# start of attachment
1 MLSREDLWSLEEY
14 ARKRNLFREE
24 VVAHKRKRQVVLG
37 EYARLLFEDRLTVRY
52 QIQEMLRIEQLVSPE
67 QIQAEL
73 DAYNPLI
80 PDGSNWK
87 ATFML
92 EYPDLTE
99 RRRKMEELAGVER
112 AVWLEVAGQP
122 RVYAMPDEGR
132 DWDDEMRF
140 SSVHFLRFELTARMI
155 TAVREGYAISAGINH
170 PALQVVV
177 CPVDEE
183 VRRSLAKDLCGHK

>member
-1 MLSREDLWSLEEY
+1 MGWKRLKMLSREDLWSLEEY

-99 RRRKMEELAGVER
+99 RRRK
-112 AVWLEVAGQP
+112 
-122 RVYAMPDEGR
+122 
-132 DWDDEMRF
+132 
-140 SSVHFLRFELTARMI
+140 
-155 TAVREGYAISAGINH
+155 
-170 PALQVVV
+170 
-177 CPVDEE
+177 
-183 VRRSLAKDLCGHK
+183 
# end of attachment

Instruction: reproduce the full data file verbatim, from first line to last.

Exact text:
1 MLSREDLWSLEEY
14 ARKRNLFREE
24 VVAHKRKRQVVLG
37 EYARLLFEDRLTVRY
52 QIQEMLRIEQLVSPE
67 QIQAEL
73 DAYNPLI
80 PDGSNWK
87 ATFML
92 EYPDLTE
99 RRRKMEELAGVER
112 AVWLEVAGQP
122 RVYAMPDEGR
132 DWDDEMRF
140 SSVHFLRFELTARMI
155 TAVREGYAISAGINH
170 PALQVVV
177 CPVDEE
183 VRRSLAKDLCGHK

>member
-1 MLSREDLWSLEEY
+1 MGWKRLKMLSREDLWSLEEY

-99 RRRKMEELAGVER
+99 RRRK
-112 AVWLEVAGQP
+112 
-122 RVYAMPDEGR
+122 
-132 DWDDEMRF
+132 
-140 SSVHFLRFELTARMI
+140 
-155 TAVREGYAISAGINH
+155 
-170 PALQVVV
+170 
-177 CPVDEE
+177 
-183 VRRSLAKDLCGHK
+183 